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A high debt ratio implies that the claims of creditors are greater than the owners. The company will have several restrictive covenants from the lenders. The company may have to maintain a minimum current ratio, limits on management remuneration, restrictions on dividend payout, restriction on further borrowing, etc. Due to the pressures and constraints imposed by the creditors, the managements independence on several critical decisions will be impinged. If the company does not rectify the situation either by improving the profitability and retention or infusing fresh equity, the company may slip into a debt trap. (current example of Kingfisher Airlines)
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A company with a lower debt equity ratio, say less than 1 implies that creditors enjoy a comfortable cushion with lower financial risk. The company will be able to command favourable terms in raising long term funds with finer pricing terms and covenants. Even during periods of lower profits, the company may not face difficulty in servicing the debt periodic interest and repayment of the principal. Higher the debt ratio, the larger the shareholders earnings when the cost of debt is lower than the firms overall rate of return on investment. There is a need to strike a proper balance between the use of debt and equity. The most appropriate combination would involve a trade off between risk and return. (Trade off Theory)

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The ROCE is a metric where the profits are related to the total capital employed. Capital employed refers to long-term funds supplied by the lenders and owners of the firm. (Debt + Equity) Long term funds can be worked out in two ways it is equal to Noncurrent Liabilities (long-term liabilities) plus Owners equity. Alternatively, it is equivalent to Net working capital plus Fixed Assets. A comparison of the ratio with similar firms and industry average provides an insight into how efficiently the long term funds of owners and lenders have been used. The higher the ratio, the more efficient is the use of the capital employed.
EBIT ROCE = ---------------------------------------------------------------------BV of Debt + BV of Equity (total capital employed) OR Net Profit after taxes + Interest - Tax advantage on interest ROCE = ---------------------------------------------------------------------------------------Total capital employed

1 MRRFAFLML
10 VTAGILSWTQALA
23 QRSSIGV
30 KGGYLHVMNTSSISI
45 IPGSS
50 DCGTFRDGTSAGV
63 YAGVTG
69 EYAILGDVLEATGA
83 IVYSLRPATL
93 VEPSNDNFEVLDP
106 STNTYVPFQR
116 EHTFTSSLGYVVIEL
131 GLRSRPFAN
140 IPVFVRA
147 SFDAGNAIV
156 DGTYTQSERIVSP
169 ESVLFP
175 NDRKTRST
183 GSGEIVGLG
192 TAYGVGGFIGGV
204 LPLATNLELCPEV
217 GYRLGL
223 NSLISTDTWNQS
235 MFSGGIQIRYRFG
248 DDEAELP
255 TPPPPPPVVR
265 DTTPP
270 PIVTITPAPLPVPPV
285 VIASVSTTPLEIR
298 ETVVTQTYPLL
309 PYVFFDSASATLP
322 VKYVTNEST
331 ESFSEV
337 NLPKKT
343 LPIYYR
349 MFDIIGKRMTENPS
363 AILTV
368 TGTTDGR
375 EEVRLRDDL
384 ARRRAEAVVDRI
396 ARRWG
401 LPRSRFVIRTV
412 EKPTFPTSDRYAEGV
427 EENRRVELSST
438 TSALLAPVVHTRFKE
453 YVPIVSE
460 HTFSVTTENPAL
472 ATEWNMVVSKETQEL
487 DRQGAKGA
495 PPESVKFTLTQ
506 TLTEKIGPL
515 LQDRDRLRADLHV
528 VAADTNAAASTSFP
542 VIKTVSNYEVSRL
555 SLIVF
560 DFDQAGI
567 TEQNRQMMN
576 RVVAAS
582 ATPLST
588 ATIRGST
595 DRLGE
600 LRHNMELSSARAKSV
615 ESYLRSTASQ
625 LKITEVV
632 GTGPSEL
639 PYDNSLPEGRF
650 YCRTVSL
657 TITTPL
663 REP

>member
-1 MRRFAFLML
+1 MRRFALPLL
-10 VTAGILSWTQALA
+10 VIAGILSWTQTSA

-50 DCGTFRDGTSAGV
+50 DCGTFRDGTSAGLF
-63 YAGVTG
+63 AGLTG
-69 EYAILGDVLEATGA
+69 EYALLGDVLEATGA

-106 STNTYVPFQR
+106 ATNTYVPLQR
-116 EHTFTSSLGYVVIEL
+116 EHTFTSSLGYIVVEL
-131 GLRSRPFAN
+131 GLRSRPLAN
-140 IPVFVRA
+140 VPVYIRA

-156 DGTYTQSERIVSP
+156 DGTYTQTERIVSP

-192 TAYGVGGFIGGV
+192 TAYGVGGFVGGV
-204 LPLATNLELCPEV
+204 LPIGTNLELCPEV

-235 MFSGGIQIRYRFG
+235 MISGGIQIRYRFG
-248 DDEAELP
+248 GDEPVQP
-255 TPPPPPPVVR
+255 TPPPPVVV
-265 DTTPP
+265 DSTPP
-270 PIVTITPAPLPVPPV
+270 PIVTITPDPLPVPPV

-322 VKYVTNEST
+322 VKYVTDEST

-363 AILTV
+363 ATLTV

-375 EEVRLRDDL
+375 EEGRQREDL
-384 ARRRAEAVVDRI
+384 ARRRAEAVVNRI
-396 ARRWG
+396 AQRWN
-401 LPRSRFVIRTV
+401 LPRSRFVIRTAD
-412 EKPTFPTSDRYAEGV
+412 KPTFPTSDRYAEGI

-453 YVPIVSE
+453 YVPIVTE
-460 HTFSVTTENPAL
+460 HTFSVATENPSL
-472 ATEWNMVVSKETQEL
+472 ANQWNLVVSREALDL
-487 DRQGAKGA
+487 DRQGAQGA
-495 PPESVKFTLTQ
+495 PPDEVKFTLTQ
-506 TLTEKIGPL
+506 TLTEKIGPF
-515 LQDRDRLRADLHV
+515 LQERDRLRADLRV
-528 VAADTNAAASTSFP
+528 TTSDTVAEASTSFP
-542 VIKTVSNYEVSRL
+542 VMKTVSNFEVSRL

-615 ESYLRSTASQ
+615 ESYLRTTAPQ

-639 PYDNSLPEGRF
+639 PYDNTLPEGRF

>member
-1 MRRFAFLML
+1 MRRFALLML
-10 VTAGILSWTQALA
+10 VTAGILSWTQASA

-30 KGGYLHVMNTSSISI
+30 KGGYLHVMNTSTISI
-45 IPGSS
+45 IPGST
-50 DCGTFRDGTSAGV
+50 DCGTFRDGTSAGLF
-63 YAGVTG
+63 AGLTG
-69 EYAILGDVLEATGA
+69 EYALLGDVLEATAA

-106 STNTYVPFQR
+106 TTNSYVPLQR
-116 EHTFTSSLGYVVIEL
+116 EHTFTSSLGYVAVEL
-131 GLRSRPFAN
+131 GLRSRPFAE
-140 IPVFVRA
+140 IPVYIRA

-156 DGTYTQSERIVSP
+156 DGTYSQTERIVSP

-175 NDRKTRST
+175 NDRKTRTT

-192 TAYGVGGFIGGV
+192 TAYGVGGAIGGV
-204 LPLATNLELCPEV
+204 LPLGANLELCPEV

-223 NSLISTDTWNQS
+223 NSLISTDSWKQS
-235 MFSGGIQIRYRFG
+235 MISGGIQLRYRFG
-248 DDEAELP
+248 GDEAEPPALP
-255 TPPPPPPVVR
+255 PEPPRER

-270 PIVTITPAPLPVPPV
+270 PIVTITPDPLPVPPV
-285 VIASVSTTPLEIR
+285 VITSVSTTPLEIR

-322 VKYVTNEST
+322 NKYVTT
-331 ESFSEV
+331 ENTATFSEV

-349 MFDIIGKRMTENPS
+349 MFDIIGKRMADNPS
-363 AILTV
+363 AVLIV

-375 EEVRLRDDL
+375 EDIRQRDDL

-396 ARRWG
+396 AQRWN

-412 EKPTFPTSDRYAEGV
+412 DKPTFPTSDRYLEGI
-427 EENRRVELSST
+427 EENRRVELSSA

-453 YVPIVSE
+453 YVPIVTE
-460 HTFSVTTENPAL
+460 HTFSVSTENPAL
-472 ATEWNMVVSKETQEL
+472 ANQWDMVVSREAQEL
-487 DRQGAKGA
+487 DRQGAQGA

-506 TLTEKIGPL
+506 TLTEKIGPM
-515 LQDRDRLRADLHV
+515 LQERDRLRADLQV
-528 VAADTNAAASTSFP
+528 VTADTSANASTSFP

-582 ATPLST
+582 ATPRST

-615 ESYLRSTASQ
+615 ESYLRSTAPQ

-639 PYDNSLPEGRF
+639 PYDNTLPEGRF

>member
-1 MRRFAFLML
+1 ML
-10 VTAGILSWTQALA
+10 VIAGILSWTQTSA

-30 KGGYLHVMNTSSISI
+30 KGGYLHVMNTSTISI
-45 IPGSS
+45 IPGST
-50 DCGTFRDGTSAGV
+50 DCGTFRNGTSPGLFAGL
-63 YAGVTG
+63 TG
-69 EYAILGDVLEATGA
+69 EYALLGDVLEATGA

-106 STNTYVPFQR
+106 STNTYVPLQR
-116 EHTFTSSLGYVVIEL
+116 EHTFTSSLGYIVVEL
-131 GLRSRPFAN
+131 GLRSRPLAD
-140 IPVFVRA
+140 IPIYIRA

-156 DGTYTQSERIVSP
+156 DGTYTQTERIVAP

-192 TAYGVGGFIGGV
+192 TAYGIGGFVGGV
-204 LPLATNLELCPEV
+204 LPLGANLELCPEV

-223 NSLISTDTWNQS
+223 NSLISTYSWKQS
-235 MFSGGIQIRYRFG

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Net Profit After taxes* TSR =


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Total Shareholders Equity *Net profit after taxes and Preference Dividend (preference capital if any).

While ROCE expresses profitability of a firm in relation to the funds supplied by the lenders and owners taken together (Debt + Equity), the TSR measures exclusively the return on the owners funds. Shareholders of a firm fall into two groups preference shareholders and equity shareholders and in this metrics both are considered to arrive at the profitability including share premium and reserves & surplus less accumulated losses (Net worth + preference capital).

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Unlike debt holders, Equity shareholders have no fixed claim. The earnings after taxes represent the equity earnings.
Net profit after taxes preference dividend Return on Equity (ROE) = -------------------------------------------------------------Ordinary shareholders' equity or Net Worth Net worth = Equity Capital +Share Premium + Reserves & Surplus accumulated losses-Intangibles

ROE indicates how well the firm has used the resources of owners. This metrics is of great interest to the present as well as the prospective shareholders. This metrics cause great concern to the management as it is an indicator whether the company has met the expectations of equity shareholders.